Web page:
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Xugong Project 徐公开发报告

I discovered an island called "Xugong Island", located in Zhoushan, Zhejiang Province, China. Around the year 2000, the island gained attention as China's first wholly foreign developed tourist island, but ten years later, development was halted and the project was put on indefinite hold. As I conducted more in-depth research, the neo-colonial tendencies hidden behind this development event gradually emerged. Due to the epidemic, all research was carried out online. The island was already populated in ancient China. In the 1990s, 150 families moved out of the island. Then it was developed by a Singaporean company as a leisure and tourism center for worldwide clients. The renderings and renovation plans made by the company can still be found on the internet. Today, however, Xugong Island is only a barren landscape, with uninhabited houses and unfinished construction sites. In an interview of the head of the developer, he mentioned that the original plan was to build a large number of villas on the island for European and Asian clients, but the Population Volume Ratio of the villas could not meet the requirements of the local government and was obstructed, while a few indigenous people that remained on the island and worked for the development company claimed that the company had blasted the rocks on the island and transported them by boat to sell, which is clearly a violation of our island protection policy. Combining a series of online information, I speculate that behind this development is a potential neo-colonial act, that is, a colonial act done through soft means such as multinational corporations, cultural invasion, and economic penetration. What is more, while I was gathering information online around the island, the very images and words conveyed by the screen pushed me to consider the island as "barren", "backward", "poor", and the words like "modern", "international" and "high-end" claim the positive impact of the foreign company's development on the regional economy. I was constructed by these potential colonial discourses from the internet and my own memory of the traditional rural areas in southern China as a "Contrast Group", which also illustrates the difficulty of complete decolonization.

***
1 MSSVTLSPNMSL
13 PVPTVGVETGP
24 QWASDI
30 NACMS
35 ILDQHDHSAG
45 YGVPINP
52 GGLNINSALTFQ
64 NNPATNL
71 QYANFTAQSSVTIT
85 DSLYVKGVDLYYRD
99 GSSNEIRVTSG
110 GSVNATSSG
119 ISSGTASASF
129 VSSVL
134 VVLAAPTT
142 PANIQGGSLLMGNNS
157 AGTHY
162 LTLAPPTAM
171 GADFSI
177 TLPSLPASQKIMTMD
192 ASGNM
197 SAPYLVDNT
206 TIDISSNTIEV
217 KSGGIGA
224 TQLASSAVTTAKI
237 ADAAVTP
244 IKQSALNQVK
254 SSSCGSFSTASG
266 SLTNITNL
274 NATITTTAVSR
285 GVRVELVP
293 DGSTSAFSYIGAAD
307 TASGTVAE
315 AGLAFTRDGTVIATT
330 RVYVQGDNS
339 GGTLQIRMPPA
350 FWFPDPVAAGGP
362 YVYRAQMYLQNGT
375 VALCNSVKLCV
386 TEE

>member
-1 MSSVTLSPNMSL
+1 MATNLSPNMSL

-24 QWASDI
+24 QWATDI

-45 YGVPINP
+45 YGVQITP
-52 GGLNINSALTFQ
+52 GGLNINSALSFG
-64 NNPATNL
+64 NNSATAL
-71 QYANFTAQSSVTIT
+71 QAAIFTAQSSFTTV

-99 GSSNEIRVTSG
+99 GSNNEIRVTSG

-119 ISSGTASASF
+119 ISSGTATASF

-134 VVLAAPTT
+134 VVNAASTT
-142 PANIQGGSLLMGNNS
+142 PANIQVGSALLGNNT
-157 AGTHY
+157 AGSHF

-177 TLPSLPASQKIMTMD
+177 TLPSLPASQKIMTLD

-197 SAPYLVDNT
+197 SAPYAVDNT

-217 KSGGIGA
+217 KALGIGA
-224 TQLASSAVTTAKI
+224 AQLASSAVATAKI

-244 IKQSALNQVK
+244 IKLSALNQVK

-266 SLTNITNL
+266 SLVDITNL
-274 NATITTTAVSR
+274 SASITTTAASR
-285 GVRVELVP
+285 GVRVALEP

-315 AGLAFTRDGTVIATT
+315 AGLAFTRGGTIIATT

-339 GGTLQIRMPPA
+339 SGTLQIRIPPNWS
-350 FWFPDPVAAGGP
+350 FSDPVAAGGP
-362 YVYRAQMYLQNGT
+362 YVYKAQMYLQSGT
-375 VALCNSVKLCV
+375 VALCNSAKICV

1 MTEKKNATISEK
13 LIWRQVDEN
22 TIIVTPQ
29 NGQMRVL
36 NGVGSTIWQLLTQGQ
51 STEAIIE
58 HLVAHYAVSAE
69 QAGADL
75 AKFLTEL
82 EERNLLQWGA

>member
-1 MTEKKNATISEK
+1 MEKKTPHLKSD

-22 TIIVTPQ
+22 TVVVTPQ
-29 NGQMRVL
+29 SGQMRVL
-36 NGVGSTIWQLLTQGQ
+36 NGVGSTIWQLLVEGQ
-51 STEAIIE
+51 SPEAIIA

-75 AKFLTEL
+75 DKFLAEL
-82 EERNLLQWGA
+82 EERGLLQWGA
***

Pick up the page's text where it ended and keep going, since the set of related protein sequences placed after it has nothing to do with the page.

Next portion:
Book; Photos; Words

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